Comment Re:Hrm (Score 1) 290

as we share no mitochondrial DNA and the quantity of admixture is ~%4 at most.

That would only indicate that Homo Sapien women were either promiscuous or raped by Neanderthal males, and then the women raised the offspring as their own. Mitochondrial DNA is passed down directly from the mother to the child, so it basically says that Neanderthal men were not welcome in the Homo Sapien society in general, but that cross breading still happened....

What?! The evidence is consistent with Neanderthal men being welcome in Anatomically Modern Human society, but not Neanderthal women!

Comment Re:Idle speculation (Score 1) 290

There are some theories that the Neanderthals were actually quite smart, compassionate, and had a sophisticated social system....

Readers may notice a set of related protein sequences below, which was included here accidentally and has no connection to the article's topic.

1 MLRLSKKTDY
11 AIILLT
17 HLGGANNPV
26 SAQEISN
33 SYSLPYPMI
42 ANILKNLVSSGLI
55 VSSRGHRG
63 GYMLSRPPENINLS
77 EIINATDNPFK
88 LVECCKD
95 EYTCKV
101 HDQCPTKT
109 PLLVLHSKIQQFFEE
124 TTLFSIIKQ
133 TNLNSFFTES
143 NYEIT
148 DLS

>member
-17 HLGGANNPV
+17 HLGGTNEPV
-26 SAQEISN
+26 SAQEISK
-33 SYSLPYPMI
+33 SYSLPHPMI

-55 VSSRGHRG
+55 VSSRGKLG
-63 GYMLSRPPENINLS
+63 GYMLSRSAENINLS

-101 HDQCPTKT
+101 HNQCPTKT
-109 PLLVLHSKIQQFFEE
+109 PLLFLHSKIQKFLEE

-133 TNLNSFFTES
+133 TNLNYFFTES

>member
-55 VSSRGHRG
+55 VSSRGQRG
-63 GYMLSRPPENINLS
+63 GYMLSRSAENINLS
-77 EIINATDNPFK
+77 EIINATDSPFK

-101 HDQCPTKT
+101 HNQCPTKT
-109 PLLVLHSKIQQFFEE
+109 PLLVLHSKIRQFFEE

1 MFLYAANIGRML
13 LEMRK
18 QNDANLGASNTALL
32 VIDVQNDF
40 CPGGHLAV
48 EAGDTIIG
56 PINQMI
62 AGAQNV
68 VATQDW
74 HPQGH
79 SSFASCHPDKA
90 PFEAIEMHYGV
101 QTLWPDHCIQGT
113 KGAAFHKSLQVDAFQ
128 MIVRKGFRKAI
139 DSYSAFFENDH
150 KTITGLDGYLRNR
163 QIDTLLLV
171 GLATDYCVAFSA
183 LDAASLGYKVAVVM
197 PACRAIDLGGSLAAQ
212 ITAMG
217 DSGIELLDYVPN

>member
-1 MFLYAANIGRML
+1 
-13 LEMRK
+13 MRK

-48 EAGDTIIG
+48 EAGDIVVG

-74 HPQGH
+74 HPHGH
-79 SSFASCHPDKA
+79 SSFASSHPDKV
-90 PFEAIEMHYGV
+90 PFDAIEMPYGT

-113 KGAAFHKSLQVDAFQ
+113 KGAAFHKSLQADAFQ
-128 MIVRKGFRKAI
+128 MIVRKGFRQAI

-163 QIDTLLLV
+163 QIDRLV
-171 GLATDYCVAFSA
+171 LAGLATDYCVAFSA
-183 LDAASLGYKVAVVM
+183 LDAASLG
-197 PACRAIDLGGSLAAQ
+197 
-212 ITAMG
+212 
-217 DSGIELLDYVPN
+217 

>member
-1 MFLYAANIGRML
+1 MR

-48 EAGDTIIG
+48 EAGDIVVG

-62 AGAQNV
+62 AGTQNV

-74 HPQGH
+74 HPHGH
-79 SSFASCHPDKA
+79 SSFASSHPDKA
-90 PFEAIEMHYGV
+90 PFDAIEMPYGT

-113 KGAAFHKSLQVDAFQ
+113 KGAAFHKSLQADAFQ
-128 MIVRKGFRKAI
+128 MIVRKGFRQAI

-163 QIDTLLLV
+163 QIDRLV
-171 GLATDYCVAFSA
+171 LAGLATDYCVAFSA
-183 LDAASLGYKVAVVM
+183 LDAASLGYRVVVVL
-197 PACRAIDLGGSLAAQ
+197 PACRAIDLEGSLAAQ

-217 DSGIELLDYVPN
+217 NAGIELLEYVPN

Indeed theories that hold the reverse (that Neanderthals were in some way significantly inferior to modern humans) are actually difficult to support convincingly. Neanderthal sites are far more similar to contemporary H. s. sapiens sites than they are different, and differences that can be well supported are not generally good evidence of any sort of inferiority. The technical skills and tools and social practices of Neanderthals and modern humans are virtually identical for the same time periods. The implicit assumption of inferiority has long permeated and contaminated the interpretations of Neanderthal archaeology.

Comment Re:Idle speculation (Score 1) 290

Personally, I'm more partial to the theory that we *are* Neanderthals (hybrids) and that they didn't 'die out', but were simply bred away...

This is an outdated theory (I used to like it myself though). There is evidence of gene flow between H. s. sapiens and H. s. neanderthalensis, but not very much. Theories that modern humans simply outbred them and replaced them are viable, but not ones that propose that the two species interbred to form a new single hybrid.

Consider this recent article: http://www.plosgenetics.org/article/info:doi/10.1371/journal.pgen.1002947 .